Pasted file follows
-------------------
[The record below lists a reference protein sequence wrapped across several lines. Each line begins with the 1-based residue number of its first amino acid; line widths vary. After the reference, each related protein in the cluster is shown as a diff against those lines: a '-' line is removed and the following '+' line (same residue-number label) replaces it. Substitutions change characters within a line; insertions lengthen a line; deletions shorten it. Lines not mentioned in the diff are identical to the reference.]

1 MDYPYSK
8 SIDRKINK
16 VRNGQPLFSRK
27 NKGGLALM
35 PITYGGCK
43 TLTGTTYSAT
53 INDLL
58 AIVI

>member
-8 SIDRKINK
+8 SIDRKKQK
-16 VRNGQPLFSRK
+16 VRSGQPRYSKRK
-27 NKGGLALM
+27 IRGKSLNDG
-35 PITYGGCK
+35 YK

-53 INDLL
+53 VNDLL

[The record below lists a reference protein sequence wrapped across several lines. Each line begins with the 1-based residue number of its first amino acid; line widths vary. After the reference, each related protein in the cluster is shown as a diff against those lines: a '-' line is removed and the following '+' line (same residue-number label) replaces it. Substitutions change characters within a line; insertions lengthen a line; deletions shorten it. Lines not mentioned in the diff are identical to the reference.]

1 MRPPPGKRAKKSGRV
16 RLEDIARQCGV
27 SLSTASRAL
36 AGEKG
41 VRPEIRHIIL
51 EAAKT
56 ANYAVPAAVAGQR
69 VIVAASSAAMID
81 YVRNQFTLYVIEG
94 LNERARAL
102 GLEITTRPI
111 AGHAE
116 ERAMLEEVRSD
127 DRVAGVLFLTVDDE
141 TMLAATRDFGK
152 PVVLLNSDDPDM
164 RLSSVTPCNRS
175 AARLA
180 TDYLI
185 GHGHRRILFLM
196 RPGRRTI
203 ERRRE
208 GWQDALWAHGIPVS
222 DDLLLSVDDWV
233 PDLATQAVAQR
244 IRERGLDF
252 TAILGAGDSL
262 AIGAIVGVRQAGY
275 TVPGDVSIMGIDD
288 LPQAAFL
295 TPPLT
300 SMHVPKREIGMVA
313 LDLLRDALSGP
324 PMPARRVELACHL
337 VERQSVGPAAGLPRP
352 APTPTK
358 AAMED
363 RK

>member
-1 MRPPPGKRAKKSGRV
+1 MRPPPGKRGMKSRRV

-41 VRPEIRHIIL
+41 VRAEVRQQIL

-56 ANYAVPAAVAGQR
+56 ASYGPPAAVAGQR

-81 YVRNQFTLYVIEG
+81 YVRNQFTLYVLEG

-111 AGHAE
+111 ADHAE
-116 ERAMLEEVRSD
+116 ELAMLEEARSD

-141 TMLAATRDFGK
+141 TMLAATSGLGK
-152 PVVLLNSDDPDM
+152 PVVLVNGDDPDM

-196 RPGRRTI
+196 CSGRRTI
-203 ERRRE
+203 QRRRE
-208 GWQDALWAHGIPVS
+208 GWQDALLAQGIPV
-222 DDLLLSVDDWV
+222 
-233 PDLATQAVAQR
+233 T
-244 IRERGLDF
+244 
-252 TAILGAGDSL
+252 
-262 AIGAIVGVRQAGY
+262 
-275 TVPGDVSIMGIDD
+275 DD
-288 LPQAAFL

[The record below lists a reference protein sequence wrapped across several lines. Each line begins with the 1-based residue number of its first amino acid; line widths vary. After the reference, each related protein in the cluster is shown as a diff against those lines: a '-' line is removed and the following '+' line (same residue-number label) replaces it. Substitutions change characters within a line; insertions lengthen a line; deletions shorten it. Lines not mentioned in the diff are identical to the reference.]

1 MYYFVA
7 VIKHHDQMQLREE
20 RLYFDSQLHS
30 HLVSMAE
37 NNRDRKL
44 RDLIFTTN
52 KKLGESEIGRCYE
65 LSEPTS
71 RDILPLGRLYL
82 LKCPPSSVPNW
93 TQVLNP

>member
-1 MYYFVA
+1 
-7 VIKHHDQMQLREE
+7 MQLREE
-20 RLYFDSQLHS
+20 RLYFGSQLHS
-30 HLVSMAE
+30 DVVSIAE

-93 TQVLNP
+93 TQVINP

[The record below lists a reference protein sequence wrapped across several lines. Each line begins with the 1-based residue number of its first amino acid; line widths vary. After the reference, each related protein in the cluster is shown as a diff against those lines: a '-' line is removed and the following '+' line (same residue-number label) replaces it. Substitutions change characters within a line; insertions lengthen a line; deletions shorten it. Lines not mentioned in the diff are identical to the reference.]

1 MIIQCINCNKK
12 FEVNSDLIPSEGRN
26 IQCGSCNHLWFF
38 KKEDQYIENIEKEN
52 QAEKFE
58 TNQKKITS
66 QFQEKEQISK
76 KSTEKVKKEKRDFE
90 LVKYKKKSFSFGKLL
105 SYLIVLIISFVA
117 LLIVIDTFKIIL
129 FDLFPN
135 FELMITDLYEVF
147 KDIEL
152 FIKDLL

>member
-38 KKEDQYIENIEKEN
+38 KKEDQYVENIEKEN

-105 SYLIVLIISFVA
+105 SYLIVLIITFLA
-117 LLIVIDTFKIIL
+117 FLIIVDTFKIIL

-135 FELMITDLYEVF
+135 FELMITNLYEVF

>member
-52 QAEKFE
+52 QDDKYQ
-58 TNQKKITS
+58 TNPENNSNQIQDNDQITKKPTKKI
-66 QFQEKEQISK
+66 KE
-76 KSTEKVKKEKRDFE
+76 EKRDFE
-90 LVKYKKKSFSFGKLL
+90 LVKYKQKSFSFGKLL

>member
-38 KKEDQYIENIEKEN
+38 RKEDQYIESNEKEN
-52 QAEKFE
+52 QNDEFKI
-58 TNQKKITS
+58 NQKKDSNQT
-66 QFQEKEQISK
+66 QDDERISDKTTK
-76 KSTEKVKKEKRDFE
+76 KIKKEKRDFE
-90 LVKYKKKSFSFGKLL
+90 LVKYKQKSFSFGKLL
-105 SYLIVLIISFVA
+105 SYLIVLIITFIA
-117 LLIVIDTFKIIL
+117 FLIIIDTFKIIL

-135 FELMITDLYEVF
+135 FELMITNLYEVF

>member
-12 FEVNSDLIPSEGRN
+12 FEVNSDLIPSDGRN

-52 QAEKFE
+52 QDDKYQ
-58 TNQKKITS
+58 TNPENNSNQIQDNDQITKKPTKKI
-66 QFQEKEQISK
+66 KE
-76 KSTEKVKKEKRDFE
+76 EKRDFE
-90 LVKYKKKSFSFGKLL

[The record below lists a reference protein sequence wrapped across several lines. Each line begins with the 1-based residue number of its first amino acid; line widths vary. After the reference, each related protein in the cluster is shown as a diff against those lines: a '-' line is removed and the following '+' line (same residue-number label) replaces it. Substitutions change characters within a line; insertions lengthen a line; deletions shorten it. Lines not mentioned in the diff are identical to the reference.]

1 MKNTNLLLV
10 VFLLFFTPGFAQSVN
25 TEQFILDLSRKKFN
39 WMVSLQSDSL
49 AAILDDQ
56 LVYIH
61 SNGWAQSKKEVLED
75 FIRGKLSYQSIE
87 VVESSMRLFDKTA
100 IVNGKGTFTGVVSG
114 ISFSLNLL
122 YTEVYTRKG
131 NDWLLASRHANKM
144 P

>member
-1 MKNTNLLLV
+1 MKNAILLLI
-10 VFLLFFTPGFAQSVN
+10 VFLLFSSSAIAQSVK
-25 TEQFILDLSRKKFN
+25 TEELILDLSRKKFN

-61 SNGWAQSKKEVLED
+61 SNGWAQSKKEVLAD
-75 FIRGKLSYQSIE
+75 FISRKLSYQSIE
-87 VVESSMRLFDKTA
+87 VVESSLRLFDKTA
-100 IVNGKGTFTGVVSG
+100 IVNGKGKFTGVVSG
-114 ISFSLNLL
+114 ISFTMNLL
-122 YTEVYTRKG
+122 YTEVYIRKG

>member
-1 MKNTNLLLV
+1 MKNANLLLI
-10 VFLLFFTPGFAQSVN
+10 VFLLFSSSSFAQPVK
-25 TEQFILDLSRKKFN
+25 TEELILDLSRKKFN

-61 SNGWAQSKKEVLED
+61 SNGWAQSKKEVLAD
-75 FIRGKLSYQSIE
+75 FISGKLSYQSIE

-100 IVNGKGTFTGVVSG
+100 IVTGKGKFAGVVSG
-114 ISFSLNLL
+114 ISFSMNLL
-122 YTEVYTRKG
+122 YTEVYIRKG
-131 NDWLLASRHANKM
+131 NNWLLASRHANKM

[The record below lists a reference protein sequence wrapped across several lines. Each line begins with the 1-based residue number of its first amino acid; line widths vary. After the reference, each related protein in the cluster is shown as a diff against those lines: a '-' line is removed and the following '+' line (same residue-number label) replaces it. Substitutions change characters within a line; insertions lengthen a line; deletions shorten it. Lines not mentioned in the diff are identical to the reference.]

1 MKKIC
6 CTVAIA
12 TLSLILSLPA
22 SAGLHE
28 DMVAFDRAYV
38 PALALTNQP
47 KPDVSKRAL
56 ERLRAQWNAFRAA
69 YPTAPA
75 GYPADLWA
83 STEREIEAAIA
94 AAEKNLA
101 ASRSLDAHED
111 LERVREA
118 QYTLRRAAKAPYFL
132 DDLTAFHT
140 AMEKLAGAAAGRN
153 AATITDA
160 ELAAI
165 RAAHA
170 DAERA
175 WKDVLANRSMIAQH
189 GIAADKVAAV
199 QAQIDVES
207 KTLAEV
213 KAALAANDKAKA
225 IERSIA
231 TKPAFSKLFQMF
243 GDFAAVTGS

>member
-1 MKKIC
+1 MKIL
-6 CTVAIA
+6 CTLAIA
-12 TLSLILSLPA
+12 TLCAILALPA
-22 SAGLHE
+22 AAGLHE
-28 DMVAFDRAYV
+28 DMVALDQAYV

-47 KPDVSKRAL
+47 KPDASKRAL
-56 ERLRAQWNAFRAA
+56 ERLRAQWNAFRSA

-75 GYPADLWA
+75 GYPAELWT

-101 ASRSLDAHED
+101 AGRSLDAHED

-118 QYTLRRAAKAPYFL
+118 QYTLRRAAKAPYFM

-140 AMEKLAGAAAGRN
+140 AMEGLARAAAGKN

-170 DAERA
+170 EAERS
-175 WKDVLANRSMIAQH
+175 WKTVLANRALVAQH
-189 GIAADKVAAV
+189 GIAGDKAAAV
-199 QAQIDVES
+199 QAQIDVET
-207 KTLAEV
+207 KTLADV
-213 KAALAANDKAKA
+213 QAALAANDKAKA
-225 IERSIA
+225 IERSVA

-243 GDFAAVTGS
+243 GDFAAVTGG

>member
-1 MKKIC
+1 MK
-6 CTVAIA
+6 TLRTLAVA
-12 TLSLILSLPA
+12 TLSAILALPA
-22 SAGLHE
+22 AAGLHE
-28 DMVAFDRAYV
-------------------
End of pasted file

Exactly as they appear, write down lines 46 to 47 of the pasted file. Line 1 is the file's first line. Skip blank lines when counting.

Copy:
233 PDLATQAVAQR
244 IRERGLDF